Contents


The Republicans’ War

The Freshmen: What Happened to the Republican Revolution? by Linda Killian

Conservative Reformers: The Republican Freshmen and the Lessons of the 104th Congress by Nicol C. Rae

Lessons Learned the Hard Way: A Personal Report by Newt Gingrich

Sexual McCarthyism: Clinton, Starr, and the Emerging Constitutional Crisis by Alan M. Dershowitz

The Genius of the Glass House

Julia Margaret Cameron’s Women 1998-January 10, 1999; the Museum of Modern Art, New York, January 27-May 24, 1999; the San Francisco Museum of Modern Art, August 27-November 30, 1999. an exhibition at the Art Institute of Chicago, September 19,, Catalog of the exhibition by Sylvia Wolf and others

The Black Arts

Secrecy: The American Experience by Daniel Patrick Moynihan

Bay of Pigs Declassified edited by Peter Kornbluh

High Wire Acts

Logbook by Renzo Piano

Renzo Piano Building Workshop: Complete Works in three volumes and Peter Buchanan

Technology, Place & Architecture: The Jerusalem Seminar in Architecture edited by Kenneth Frampton

The Great Black Hope

King of the World: Muhammad Ali and the Rise of an American Hero by David Remnick

More Than a Champion: The Style of Muhammad Ali by Jan Philipp Reemtsma, translated by John E. Woods

Contributors

Ian Buruma has been a frequent contributor to The New York Review of Books since 1985 and the magazine’s editor since September 2017. From 2003 to 2017 he was professor of human rights, democracy and journalism at Bard College. Buruma was born in 1951 in The Hague, Holland. He was educated at Leyden University, where he studied Chinese literature and history, and at Nihon University College of Arts, in Tokyo, where he studied cinema. Living in Japan from 1975 to 1981, Buruma worked as a film reviewer, photographer, and documentary filmmaker. In the 1980s, Buruma was based in Hong Kong, where he edited the cultural section of the Far Eastern Economic Review, and from where he later travelled all over Asia as a freelance writer. Buruma was a fellow of the Wissenschaftskolleg in Berlin in 1991, and a fellow of the Woodrow Wilson Center in Washington DC in 1999. He is a fellow of the European Council of Foreign Relations and a board member of Human Rights in China. In 2008, Buruma won the Erasmus Prize for “exceptional contributions to culture society, or social sciences in Europe.” Buruma has written over seventeen books, including The Wages of Guilt (1995), Murder in Amsterdam (2006), Year Zero (2013), and Theater of Cruelty (2014). He has won several prizes for his books, including the LA Times Book Prize for Murder in Amsterdam, and PEN-Diamonstein Spielvogel award for the art of the essay for Theater of Cruelty. His ­memoir, A Tokyo Romance, has just been published. (April 2018)

Rosemary Dinnage’s books include The Ruffian on the Stair, One to One: Experiences of Psychotherapy, and Annie Besant.

Helen Epstein teaches at Bard and is the author, most recently, of Another Fine Mess: America, Uganda, and the War on Terror. (June 2018)

James Fenton is a British poet and literary critic. From 1994 until 1999, he was Oxford Professor of Poetry; in 2015 he was awarded the PEN Pinter Prize. He is the author of School of Genius: A History of the Royal Academy of Arts and, most recently, Yellow Tulips: ­Poems, 1968–2011. (July 2018)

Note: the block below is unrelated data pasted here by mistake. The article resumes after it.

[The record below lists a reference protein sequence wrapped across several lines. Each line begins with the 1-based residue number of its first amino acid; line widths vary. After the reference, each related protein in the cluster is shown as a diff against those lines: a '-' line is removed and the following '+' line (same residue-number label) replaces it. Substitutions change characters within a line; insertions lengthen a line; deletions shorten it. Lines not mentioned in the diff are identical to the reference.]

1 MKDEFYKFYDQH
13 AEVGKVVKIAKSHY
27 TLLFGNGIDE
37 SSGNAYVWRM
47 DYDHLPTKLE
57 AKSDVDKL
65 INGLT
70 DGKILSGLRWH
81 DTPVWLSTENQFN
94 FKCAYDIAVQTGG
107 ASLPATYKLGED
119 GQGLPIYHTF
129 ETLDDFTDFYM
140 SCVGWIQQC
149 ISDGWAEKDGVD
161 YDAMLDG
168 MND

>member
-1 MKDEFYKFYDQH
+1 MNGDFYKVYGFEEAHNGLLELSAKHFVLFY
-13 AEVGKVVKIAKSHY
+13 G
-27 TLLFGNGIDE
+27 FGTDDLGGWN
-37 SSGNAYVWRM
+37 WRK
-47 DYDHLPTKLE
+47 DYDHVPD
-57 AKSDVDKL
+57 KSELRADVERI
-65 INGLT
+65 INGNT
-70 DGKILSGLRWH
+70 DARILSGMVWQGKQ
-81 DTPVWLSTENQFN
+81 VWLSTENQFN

Martin Filler’s Makers of Modern Architecture, Volume III: From Antoni Gaudí to Maya Lin, a collection of his writing on architecture in these pages, will be published in September. (May 2018)

Flora Lewis is a columnist based in Paris. Her most recent book is Europe: Road to Unity. (February 1999)

Janet Malcolm’s latest book is Forty-one False Starts: Essays on Artists and Writers. Her next essay collection, Nobody’s Looking at You, will be published next year. (July 2018)

James McPherson is George Henry Davis ’86 Professor of American History Emeritus at Princeton. His books include Battle Cry of Freedom: The Civil War Era, which was awarded the Pulitzer Prize in 1989, and, most ­recently, The War That Forged a Nation: Why the Civil War Still Matters.
 (October 2016)

Lars-Erik Nelson (1941-2000) was the Washington columnist for the New York Daily News, and a frequent contributor to the Review.

Tim Parks is the author of many novels, translations, and works of nonfiction, most recently Life and Work: Writers, Readers, and the Conversations Between Them and the novel In Extremis. (November 2017)

Thomas Powers’s books include The Man Who Kept the Secrets: Richard Helms and the CIA and Intelligence Wars: American Secret History from Hitler to al-Qaeda. (April 2018)

John Updike (1932–2009) was born in Shillington, Pennsylvania. In 1954 he began to publish in The New Yorker, where he continued to contribute short stories, poems, and criticism until his death. His major work was the set of four novels chronicling the life of Harry “Rabbit” Angstrom, two of which, Rabbit is Rich and Rabbit at Rest, won the Pulitzer Prize for Fiction. His last books were the novel The Widows of Eastwick and Due Considerations, a collection of his essays and criticism.

Garry Wills, whose most recent book is What the Qur’an Meant: And Why It Matters, is the 2018 commencement speaker at Zaytuna College, the first accredited Muslim campus in America. (June 2018)